[Avodah] May I add milk to a hot coffee on Shabbos?
Prof. L. Levine
llevine at stevens.edu
Thu Oct 21 06:20:15 PDT 2021
>From today's OU Kosher Halacha Yomis
Q. May I add milk to a hot coffee on Shabbos?
A. In a previous Halacha Yomis we noted that although food does not usually cook in a kli sheini (a secondary vessel), some foods are kalei habishul and cook easily even in a kli sheini. Since we are uncertain what items are kalei habishul, we avoid placing all food in a kli sheini. Nonetheless, one may add cold water to a cup of hot tea (if not scolding hot) because it is clear from the Talmud that water will not cook in a kli sheini and is not in the category of kalei habishul. What is the status of milk and fruit juices? Do we treat them as kalei habishul, or are all liquids the same as water? Rav Shneur Zalman of Liadi, the founder and first rebbi of Chabad, wrote in his seminal work Shulchan Aruch Harav (318:12) that all liquids have the same status as water. This would seemingly include milk. Accordingly, it would be permissible to add milk to a cup of hot tea. However, the Mishnah Berurah (318:39) writes that milk may be added to a kli sheini only if it was originally cooked. Apparently, the Mishnah Berurah disagrees with the Shulchan Aruch Harav and does not consider all liquids to be the same as water. (As a side note, although we ordinarily do not reheat liquids that have cooled because “yeish bishul achar bishul bedavar lach”, nonetheless the Mishnah Berurah allows adding cold cooked milk to a kli sheini. Apparently, this is because there is a confluence of two uncertainties: there is minority opinion that allows reheating liquids that have cooled, and the status of milk as kalei habishul is uncertain.)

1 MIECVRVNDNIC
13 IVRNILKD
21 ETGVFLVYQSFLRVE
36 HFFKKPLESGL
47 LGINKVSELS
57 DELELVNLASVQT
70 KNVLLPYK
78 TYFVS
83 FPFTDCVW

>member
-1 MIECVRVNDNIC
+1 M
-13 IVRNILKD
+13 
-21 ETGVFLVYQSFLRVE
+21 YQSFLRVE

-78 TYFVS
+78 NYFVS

Is pasteurized milk considered cooked? Typically, milk is pasteurized at 161ºF, and according to Igros Moshe (OC 4:74, Bishul §3) 160ºF is the temperature of bishul. Still, there is a possibility that the pasteurization dipped slightly below 160ºF. Even so, Tzitz Eliezer (14:32) writes that one can add pasteurized milk to a kli sheini because of several considerations. First, many poskim cite the ruling of the Shulchan Aruch Harav that uncooked liquids may be added to a kli sheini. Second, perhaps the Mishnah Berurah (who only allows cooked milk in a kli sheiniri) does so as a stringency and not as an absolute position. Third, the concern that many foods may be kalei habishul is at most an uncertainty. Fourth, it is unlikely that the temperature of the water in a kli sheini will be greater than the temperature at which the milk was pasteurized, and if so, ain bishul achar bishul will apply even if the pasteurization temperature was less than160ºF. He concludes that since there are so many reasons to be lenient, one may add pasteurized milk to a kli sheini. However, as we noted in a previous Halacha Yomis, there is an advantage to preparing the coffee in a kli shlishi ( a third vessel filled from a kli sheni) to avoid the Chayai Adam’s concern of yad nichves (that scalding water in a kli sheini is treated like a kli rishon).
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